Two doctors who had no connection with plaintiff's institution testified on its behalf. The first was Dr. Eric Oldberg, who is head of the Department of Neurology and Neurological Surgery of the Medical School of the University of Illinois, head of the service at the Illinois Neuropsychiatric Institute and Chief of Service of Neurology and Neurological Surgery at the Illinois Research and Educational Hospitals. He is one of the outstanding brain surgeons in the United States. He testified that he is familiar with the way hospitals are run and the way a teaching hospital should be operated. He said that plaintiff's hospital is one of the best hospitals of this type in Chicago and is run competently and efficiently. He further said that when plaintiff's hospital referred a patient to his office, the patient came to him with a very complete resume of all the history, findings and laboratory work, which was accurate and adequate, and that his impression of the hospital is excellent. He knew eight or ten of the doctors at plaintiff's hospital and he considered them competent. Doctor Charles Laury, who is a consultant at the Illinois Central Hospital, the Chicago Board of Health and also at plaintiff's hospital, testified substantially to the same effect as Dr. Oldberg.

The only colleges approved by the Department whose graduates are permitted to take examination for license to practice medicine in all its branches, or to receive a full license by reciprocity with another State, are those which grant the degree of Doctor of Medicine.

The first ground for denying plaintiff's application as stated by the Medical Examining Committee in its recommendations and approved by the Director in his decision reads as follows:

"1. Rule 5 on page 3, entitled `Premedical Education, College Preparatory,' among other things, provides for a minimum of 16 hours of Chemistry and 8 hours of English, while a review of the catalogue of the Chicago College of Osteopathy shows failure to meet that requirement, in that their minimum requirement is 12 hours of Chemistry and 6 hours of English."

The evidence shows that at the time plaintiff was inspected it required twelve hours of Chemistry and six hours in English, College Preparatory, as a minimum for entrance to the college and that since that time the requirements in Chemistry have been raised. This rule is not strictly enforced against medical colleges which grant the degree of Doctor of Medicine. Twenty-seven of such medical colleges of the eighty approved by the Department require only six hours of English, College Preparatory, as an entrance requirement. In the list are Northwestern University, Loyola University, University of Illinois, University of Michigan, University of Wisconsin, Ohio State, St. Louis University, Washington University, Stanford University and University of Southern California. Seventeen of the medical colleges of the eighty approved by the Department require less than 16 hours of Chemistry, College Preparatory, as an entrance requirement, including such colleges as New York University, St. Louis University, University of Nebraska, Vanderbilt University and Western Reserve University. More than one half of such medical colleges approved by the Department fails to meet the requirements of this rule.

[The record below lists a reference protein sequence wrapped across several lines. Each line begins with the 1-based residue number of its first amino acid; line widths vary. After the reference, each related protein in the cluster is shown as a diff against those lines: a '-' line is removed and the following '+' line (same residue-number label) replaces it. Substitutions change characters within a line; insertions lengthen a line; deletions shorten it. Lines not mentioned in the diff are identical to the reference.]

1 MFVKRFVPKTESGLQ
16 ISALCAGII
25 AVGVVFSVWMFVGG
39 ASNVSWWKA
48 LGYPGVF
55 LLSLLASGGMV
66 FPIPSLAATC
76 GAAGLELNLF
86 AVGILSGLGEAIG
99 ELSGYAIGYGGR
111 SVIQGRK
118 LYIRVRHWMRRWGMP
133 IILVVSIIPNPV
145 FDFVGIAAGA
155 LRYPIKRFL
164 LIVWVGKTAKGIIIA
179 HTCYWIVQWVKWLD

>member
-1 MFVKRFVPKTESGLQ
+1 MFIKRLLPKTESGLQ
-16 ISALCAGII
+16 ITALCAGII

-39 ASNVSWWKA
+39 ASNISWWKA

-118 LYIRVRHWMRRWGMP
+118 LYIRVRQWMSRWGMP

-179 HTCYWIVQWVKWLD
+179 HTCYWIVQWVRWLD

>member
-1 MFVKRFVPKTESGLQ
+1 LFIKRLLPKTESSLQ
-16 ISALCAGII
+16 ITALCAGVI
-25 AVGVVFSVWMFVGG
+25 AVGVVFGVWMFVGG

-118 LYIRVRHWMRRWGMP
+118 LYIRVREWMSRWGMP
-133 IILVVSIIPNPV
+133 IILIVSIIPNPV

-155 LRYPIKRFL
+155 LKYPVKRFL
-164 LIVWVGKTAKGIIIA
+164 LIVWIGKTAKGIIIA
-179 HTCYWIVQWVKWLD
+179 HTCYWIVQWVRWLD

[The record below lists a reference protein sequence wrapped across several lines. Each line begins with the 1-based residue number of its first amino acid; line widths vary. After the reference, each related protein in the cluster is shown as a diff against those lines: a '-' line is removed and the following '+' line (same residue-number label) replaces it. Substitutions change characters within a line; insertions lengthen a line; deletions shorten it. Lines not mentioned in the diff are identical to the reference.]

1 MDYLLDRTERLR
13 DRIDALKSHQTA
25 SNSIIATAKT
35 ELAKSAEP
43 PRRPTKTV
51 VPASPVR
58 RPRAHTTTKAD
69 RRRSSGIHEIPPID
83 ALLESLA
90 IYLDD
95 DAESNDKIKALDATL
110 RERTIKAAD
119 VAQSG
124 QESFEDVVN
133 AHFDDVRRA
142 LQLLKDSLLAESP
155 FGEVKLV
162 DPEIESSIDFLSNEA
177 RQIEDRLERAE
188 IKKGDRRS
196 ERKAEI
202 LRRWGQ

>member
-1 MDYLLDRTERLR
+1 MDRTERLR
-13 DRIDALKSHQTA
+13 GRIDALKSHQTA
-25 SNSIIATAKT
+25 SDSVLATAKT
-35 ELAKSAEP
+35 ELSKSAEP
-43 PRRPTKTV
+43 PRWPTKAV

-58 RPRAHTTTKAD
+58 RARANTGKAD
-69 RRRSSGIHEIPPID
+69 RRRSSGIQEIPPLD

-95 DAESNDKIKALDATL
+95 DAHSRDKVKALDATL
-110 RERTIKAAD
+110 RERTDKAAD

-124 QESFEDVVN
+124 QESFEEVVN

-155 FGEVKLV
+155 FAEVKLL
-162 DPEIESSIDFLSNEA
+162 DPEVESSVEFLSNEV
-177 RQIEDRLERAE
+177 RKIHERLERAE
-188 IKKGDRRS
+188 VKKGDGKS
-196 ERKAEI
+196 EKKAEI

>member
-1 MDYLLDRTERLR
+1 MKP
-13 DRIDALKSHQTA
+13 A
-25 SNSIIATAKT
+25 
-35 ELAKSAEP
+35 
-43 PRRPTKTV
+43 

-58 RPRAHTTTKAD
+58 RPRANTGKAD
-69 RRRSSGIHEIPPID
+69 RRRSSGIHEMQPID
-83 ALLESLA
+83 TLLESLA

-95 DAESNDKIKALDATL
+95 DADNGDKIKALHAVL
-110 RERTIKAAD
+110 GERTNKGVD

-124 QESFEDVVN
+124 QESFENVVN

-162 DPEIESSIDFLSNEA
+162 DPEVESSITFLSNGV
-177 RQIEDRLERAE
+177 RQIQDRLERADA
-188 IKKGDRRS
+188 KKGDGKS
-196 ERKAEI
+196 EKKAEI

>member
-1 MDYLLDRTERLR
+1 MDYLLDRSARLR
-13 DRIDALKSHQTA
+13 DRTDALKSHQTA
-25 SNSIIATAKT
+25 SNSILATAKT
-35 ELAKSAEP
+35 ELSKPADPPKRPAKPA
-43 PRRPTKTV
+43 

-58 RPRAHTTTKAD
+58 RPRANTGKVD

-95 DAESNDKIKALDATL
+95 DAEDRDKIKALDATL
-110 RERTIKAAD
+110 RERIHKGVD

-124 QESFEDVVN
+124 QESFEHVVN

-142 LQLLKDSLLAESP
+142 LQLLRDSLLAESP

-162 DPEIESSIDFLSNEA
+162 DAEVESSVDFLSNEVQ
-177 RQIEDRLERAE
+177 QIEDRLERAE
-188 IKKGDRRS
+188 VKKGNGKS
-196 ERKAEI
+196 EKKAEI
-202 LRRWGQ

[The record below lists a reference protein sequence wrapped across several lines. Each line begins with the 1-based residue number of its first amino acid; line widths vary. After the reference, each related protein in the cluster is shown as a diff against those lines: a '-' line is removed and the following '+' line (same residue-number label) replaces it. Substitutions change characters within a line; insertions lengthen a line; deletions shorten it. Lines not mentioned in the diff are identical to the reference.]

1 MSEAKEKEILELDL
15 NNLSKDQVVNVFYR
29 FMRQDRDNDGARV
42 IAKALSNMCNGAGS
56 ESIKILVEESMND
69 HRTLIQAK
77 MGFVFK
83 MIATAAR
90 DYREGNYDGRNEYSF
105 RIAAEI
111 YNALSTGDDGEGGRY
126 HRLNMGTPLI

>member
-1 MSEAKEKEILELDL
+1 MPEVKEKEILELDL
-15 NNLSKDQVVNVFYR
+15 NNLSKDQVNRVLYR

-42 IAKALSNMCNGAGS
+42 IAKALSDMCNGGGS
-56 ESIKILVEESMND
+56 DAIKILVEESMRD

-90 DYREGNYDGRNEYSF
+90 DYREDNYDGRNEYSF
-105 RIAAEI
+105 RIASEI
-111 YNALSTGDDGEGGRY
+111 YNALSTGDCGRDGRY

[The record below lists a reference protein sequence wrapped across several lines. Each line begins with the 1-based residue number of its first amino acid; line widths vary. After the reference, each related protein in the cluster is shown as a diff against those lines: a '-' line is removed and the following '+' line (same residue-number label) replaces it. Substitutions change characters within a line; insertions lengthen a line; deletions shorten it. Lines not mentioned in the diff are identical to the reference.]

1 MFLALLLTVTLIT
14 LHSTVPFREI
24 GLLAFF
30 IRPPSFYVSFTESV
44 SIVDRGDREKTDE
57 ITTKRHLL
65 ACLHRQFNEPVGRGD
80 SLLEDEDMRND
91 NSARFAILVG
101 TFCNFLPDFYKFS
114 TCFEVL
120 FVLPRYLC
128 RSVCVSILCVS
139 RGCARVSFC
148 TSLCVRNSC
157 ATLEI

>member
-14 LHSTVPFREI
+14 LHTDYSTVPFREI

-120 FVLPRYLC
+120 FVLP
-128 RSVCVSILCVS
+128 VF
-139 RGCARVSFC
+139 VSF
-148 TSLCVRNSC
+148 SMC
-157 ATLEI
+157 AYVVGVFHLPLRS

The second ground for denying plaintiff's application reads as follows:

"2. In Rule 7 on page 4, the Department rules require a minimum of 5119 didactic and laboratory hours for graduation. The said Chicago College of Osteopathy fails to meet that requirement, in that the minimum number of hours they require in didactic and laboratory instruction is 4872 hours."

The evidence shows that the minimum number of didactic and laboratory hours required by plaintiff for graduation is 4872. This rule is not enforced against medical colleges which grant the degree of Doctor of Medicine. Twenty-one of such medical colleges of the eighty approved by the Department require for graduation less than the number of hours provided in this rule, including Harvard University, Indiana University, Northwestern University, University of Michigan and University of Illinois.

The third ground for denying plaintiff's application reads as follows:

"3. Under Section 5(a), `Faculty Requirements,' the Department rules require a school to provide at least six expert, thoroughly trained professors in the laboratory branches who shall devote their entire time to the college in instruction or research. The catalogue of the Chicago College of Osteopathy shows that they have only three men of professorial rank as full time instructors in basic sciences."

The evidence shows that at the time of the inspection and at the time of the hearing, plaintiff had seven full-time instructors of professorial rank.

The fourth ground for denying plaintiff's application reads as follows:

"4. The Chicago College of Osteopathy also fails to comply with Section 5(b) of the Department rules which is quoted below, since its catalogue shows the names of only two licensed physicians and surgeons as members of the faculty: